Gingersrus Database Taxon ID 7757
CURRENT NAME: Costus sp. nov.
PROPOSED NAME: Costus pseudospiralis
NAME CHANGE NOTES: New species published March 22, 2023 in PhytoKeys 222: 75-127, abaxially flowering aff. C. spiralis.
FULL SCIENTIFIC NAME: Costus pseudospiralis Maas & H.Maas
STATUS : sp. nov.
FIELD OBSERVATIONS:(If field observations are available, you can click on the link to open in a new window.)
PHOTOS:(If photos are available, you can click on the link to open in a new window.)
GOOGLE PHOTO ALBUM
Costus pseudospiralis was published March 22, 2023 in PhytoKeys 222: 75-127 by Paul and Hiltje Maas. The new species looks superficially similar to Costus spiralis but the primary difference is the orientation of the flowers, abaxially oriented (out from the side) instead of adaxially oriented (upright or inward). Dr. Maas distinguishes it from another of his new species, Costus douglasdalyi, by the fact that it flowers terminally on a leafy stem whereas C. douglasdalyi usually flowers at the base on a leafless shoot. He also says the base of the wider leaves is usually cordate instead of acute to rounded. I have had difficulty distinguishing between these two species and may have incorrectly identified some of the field photos between the two.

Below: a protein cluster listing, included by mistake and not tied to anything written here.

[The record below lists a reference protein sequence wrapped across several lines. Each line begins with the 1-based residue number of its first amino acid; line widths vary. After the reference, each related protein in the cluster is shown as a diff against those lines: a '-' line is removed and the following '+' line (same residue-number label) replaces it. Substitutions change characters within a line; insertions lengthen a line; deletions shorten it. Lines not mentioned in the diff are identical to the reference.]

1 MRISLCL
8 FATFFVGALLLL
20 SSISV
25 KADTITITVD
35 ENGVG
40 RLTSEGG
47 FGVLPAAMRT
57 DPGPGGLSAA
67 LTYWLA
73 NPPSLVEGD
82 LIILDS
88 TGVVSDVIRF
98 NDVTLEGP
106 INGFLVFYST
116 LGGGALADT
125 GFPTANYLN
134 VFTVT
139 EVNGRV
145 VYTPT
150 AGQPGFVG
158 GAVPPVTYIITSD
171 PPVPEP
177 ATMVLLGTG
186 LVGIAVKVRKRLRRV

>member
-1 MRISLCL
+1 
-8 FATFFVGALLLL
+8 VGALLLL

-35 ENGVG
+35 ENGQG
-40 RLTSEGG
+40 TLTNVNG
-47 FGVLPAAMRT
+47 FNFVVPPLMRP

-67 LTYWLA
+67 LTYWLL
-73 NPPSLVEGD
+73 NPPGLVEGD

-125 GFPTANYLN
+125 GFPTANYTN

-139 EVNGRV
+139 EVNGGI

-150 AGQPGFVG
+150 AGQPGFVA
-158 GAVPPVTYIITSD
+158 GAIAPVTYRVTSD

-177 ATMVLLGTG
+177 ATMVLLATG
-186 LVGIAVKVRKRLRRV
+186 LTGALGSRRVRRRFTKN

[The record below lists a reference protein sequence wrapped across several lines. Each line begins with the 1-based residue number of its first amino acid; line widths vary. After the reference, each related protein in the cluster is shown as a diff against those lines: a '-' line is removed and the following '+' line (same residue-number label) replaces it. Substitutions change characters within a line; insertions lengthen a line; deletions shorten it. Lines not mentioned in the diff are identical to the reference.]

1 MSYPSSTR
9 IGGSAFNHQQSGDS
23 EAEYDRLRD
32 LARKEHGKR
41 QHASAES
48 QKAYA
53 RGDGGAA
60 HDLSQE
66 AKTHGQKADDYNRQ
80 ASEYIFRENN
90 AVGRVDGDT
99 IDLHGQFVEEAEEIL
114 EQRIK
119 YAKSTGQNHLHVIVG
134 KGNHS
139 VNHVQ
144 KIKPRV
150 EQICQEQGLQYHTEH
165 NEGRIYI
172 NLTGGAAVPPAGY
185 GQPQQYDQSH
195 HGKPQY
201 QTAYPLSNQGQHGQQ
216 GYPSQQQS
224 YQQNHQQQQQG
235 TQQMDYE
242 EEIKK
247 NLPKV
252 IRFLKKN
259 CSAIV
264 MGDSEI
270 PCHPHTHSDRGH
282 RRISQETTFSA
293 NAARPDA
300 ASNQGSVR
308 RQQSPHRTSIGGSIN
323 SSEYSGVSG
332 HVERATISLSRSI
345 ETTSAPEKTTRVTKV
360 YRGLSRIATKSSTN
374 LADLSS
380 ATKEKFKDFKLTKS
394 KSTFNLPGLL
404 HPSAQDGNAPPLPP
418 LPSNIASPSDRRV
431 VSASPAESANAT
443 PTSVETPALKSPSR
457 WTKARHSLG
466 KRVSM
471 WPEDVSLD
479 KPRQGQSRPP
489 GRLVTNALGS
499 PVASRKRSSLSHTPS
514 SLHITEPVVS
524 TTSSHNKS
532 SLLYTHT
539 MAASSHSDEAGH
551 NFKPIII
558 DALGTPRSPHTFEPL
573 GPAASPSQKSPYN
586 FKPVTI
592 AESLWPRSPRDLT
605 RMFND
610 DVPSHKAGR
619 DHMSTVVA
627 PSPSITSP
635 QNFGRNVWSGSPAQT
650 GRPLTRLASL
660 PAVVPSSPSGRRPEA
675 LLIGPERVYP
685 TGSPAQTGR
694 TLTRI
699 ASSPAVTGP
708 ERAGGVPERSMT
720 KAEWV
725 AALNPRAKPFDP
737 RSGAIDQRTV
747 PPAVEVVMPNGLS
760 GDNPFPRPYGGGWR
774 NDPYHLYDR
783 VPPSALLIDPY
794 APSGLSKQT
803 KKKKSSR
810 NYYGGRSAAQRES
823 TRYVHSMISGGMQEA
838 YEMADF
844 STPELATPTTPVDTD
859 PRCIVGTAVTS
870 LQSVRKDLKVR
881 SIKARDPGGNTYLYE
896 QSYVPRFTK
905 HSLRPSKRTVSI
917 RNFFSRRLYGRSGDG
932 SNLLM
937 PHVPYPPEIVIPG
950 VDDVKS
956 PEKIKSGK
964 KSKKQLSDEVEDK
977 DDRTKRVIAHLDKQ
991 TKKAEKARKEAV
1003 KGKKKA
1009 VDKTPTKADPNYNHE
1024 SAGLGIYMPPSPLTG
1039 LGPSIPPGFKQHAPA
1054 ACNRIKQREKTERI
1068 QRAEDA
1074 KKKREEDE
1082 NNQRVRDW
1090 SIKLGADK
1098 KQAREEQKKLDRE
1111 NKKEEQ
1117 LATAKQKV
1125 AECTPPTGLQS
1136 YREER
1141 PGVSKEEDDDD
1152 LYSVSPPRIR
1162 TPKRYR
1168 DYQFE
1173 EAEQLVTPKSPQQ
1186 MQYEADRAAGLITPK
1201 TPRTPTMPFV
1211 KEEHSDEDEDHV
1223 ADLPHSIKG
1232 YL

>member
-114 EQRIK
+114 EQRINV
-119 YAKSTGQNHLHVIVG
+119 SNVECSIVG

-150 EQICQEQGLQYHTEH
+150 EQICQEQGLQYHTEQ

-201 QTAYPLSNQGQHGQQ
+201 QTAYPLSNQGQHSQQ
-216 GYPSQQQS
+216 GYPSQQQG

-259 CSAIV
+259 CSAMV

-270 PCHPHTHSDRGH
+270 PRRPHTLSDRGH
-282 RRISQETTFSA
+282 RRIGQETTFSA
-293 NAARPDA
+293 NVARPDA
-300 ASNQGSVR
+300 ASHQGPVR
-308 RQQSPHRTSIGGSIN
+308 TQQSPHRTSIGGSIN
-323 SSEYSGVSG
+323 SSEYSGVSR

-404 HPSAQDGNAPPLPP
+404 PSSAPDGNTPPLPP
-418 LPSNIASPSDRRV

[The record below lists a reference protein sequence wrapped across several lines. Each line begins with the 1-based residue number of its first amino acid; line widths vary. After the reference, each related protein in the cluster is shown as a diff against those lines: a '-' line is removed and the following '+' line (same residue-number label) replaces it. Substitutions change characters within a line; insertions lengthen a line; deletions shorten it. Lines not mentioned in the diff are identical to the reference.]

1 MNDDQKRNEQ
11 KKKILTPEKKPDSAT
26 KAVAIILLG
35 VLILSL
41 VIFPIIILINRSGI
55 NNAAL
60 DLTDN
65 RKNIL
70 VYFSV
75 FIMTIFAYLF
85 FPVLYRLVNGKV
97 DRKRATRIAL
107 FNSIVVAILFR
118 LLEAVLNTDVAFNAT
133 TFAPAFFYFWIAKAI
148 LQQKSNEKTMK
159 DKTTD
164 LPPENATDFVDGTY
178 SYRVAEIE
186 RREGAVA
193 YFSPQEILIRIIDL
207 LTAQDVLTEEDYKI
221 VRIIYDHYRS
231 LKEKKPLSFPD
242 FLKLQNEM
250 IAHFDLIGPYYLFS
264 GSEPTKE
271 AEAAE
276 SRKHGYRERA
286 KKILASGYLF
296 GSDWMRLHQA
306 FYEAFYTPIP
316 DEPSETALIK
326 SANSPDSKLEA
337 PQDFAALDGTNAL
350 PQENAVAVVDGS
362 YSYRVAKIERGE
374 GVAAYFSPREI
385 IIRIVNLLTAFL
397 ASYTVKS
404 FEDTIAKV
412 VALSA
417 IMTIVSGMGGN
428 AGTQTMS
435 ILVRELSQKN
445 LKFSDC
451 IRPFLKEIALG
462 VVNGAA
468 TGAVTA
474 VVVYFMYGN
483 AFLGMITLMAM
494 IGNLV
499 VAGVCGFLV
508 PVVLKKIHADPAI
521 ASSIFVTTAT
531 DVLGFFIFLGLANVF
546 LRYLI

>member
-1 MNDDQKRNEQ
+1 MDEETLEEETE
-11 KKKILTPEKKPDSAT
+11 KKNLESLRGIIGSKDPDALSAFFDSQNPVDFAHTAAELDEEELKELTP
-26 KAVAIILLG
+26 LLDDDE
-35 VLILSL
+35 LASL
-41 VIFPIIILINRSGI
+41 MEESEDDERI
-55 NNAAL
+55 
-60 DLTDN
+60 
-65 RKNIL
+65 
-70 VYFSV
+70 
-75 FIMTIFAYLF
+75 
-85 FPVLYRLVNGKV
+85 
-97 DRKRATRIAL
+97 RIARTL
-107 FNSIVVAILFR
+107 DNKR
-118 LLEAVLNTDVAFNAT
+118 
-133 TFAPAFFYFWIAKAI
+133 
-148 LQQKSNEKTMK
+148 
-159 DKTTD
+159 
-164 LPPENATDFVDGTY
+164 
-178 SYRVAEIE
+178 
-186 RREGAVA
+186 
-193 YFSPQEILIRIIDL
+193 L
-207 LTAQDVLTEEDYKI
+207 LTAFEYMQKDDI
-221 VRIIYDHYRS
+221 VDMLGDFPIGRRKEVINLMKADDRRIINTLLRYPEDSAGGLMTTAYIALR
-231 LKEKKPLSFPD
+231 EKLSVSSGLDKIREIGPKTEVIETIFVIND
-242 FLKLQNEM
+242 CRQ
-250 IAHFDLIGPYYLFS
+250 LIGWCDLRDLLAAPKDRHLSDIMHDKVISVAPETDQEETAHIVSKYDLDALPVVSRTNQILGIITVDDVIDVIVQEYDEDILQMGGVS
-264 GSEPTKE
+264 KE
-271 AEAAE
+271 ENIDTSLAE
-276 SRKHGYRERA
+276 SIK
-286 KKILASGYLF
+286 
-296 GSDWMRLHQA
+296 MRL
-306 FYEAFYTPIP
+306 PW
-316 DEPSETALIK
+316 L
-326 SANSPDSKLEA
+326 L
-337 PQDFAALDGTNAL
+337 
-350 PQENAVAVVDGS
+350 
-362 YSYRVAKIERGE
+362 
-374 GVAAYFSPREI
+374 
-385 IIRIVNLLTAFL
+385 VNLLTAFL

Dr. Maas chose as his type collection a specimen from Beni in Bolivia he collected in 1999, his number 8751. He lists several other collections from Bolivia and from Rondonia in Peru as examples of his new species.
I saw many examples of this new species in the southern part of Acre, Brazil during my 2020 trip there. Dr. Maas reviewed the photos and identified the observations. In the wild, this species seems to grow much taller than the usual plant of Costus spiralis. Some plants have very small appendages at the tips of the bracts and most of them I saw have a very conspicuous nectar callus.
A partial phylogeny was completed by Eugenio Valderrama and his associates in the Chelsea Specht Lab at Cornell University and was published in the journal Frontiers in Plant Science in September 2022. DNA from Dr. Maas' type collection in Bolivia was included and found to be in a lineage close to C. douglasdalyi and C. guanaiensis (it's newly interpreted form), but I think additional sampling is needed to clearly determine the placement of this species.
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